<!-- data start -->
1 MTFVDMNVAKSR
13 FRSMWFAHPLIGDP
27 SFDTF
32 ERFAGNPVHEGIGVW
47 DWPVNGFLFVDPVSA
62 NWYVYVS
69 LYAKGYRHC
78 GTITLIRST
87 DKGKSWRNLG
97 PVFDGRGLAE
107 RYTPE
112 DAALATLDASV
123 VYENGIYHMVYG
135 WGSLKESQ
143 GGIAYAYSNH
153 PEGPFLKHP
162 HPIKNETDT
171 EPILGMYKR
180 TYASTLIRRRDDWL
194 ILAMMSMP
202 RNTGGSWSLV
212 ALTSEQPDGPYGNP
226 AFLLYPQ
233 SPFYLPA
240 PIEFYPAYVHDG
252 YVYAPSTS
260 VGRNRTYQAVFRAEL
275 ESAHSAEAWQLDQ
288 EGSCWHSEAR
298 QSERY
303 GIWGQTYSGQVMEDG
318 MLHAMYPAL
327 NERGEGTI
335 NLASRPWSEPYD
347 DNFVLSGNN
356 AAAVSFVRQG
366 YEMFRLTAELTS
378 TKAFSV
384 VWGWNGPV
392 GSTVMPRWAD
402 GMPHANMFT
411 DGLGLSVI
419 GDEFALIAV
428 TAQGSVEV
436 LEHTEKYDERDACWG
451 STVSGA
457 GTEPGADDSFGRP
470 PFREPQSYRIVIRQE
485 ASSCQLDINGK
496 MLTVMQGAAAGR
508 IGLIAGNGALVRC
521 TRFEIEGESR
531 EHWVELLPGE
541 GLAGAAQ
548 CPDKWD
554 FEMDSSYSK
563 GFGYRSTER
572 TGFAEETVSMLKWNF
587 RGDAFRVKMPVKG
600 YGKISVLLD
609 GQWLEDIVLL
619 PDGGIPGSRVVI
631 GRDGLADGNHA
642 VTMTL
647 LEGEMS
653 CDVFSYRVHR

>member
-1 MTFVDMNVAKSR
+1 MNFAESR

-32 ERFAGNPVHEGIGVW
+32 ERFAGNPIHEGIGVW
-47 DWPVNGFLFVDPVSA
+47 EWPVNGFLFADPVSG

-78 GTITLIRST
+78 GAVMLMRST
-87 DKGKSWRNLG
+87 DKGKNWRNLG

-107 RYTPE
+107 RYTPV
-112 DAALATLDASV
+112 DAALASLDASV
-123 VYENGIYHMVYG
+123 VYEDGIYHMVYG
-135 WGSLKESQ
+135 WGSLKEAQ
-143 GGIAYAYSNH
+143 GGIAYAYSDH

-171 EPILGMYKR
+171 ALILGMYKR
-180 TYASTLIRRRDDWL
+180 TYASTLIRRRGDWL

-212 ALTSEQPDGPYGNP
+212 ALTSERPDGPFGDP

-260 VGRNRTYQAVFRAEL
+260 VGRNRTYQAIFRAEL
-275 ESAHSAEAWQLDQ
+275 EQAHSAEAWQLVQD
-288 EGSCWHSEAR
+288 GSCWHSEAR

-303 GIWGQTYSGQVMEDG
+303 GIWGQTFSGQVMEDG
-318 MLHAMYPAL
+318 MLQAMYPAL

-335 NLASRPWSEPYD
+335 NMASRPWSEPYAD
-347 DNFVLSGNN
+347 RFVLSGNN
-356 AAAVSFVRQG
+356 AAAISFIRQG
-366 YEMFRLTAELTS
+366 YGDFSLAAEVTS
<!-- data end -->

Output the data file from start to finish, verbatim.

1 MTFVDMNVAKSR
13 FRSMWFAHPLIGDP
27 SFDTF
32 ERFAGNPVHEGIGVW
47 DWPVNGFLFVDPVSA
62 NWYVYVS
69 LYAKGYRHC
78 GTITLIRST
87 DKGKSWRNLG
97 PVFDGRGLAE
107 RYTPE
112 DAALATLDASV
123 VYENGIYHMVYG
135 WGSLKESQ
143 GGIAYAYSNH
153 PEGPFLKHP
162 HPIKNETDT
171 EPILGMYKR
180 TYASTLIRRRDDWL
194 ILAMMSMP
202 RNTGGSWSLV
212 ALTSEQPDGPYGNP
226 AFLLYPQ
233 SPFYLPA
240 PIEFYPAYVHDG
252 YVYAPSTS
260 VGRNRTYQAVFRAEL
275 ESAHSAEAWQLDQ
288 EGSCWHSEAR
298 QSERY
303 GIWGQTYSGQVMEDG
318 MLHAMYPAL
327 NERGEGTI
335 NLASRPWSEPYD
347 DNFVLSGNN
356 AAAVSFVRQG
366 YEMFRLTAELTS
378 TKAFSV
384 VWGWNGPV
392 GSTVMPRWAD
402 GMPHANMFT
411 DGLGLSVI
419 GDEFALIAV
428 TAQGSVEV
436 LEHTEKYDERDACWG
451 STVSGA
457 GTEPGADDSFGRP
470 PFREPQSYRIVIRQE
485 ASSCQLDINGK
496 MLTVMQGAAAGR
508 IGLIAGNGALVRC
521 TRFEIEGESR
531 EHWVELLPGE
541 GLAGAAQ
548 CPDKWD
554 FEMDSSYSK
563 GFGYRSTER
572 TGFAEETVSMLKWNF
587 RGDAFRVKMPVKG
600 YGKISVLLD
609 GQWLEDIVLL
619 PDGGIPGSRVVI
631 GRDGLADGNHA
642 VTMTL
647 LEGEMS
653 CDVFSYRVHR

>member
-1 MTFVDMNVAKSR
+1 MNFAESR

-32 ERFAGNPVHEGIGVW
+32 ERFAGNPIHEGIGVW
-47 DWPVNGFLFVDPVSA
+47 EWPVNGFLFADPVSG

-78 GTITLIRST
+78 GAVMLMRST
-87 DKGKSWRNLG
+87 DKGKNWRNLG

-107 RYTPE
+107 RYTPV
-112 DAALATLDASV
+112 DAALASLDASV
-123 VYENGIYHMVYG
+123 VYEDGIYHMVYG
-135 WGSLKESQ
+135 WGSLKEAQ
-143 GGIAYAYSNH
+143 GGIAYAYSDH

-171 EPILGMYKR
+171 ALILGMYKR
-180 TYASTLIRRRDDWL
+180 TYASTLIRRRGDWL

-212 ALTSEQPDGPYGNP
+212 ALTSERPDGPFGDP

-260 VGRNRTYQAVFRAEL
+260 VGRNRTYQAIFRAEL
-275 ESAHSAEAWQLDQ
+275 EQAHSAEAWQLVQD
-288 EGSCWHSEAR
+288 GSCWHSEAR

-303 GIWGQTYSGQVMEDG
+303 GIWGQTFSGQVMEDG
-318 MLHAMYPAL
+318 MLQAMYPAL

-335 NLASRPWSEPYD
+335 NMASRPWSEPYAD
-347 DNFVLSGNN
+347 RFVLSGNN
-356 AAAVSFVRQG
+356 AAAISFIRQG
-366 YEMFRLTAELTS
+366 YGDFSLAAEVTS